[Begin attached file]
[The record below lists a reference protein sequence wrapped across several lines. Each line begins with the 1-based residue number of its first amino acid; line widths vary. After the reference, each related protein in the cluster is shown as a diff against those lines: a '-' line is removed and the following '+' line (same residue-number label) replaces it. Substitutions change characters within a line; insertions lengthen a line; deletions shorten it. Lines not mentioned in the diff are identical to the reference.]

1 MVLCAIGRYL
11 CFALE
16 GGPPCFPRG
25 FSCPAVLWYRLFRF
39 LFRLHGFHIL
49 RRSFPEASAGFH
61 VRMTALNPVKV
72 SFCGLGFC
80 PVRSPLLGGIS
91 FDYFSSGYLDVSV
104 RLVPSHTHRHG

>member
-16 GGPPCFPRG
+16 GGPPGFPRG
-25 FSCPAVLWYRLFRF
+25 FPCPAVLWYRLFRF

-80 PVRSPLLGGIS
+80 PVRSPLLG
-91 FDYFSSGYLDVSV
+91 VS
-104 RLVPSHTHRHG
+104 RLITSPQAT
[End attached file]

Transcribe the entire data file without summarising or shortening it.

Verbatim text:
[The record below lists a reference protein sequence wrapped across several lines. Each line begins with the 1-based residue number of its first amino acid; line widths vary. After the reference, each related protein in the cluster is shown as a diff against those lines: a '-' line is removed and the following '+' line (same residue-number label) replaces it. Substitutions change characters within a line; insertions lengthen a line; deletions shorten it. Lines not mentioned in the diff are identical to the reference.]

1 MVLCAIGRYL
11 CFALE
16 GGPPCFPRG
25 FSCPAVLWYRLFRF
39 LFRLHGFHIL
49 RRSFPEASAGFH
61 VRMTALNPVKV
72 SFCGLGFC
80 PVRSPLLGGIS
91 FDYFSSGYLDVSV
104 RLVPSHTHRHG

>member
-16 GGPPCFPRG
+16 GGPPGFPRG
-25 FSCPAVLWYRLFRF
+25 FPCPAVLWYRLFRF

-80 PVRSPLLGGIS
+80 PVRSPLLG
-91 FDYFSSGYLDVSV
+91 VS
-104 RLVPSHTHRHG
+104 RLITSPQAT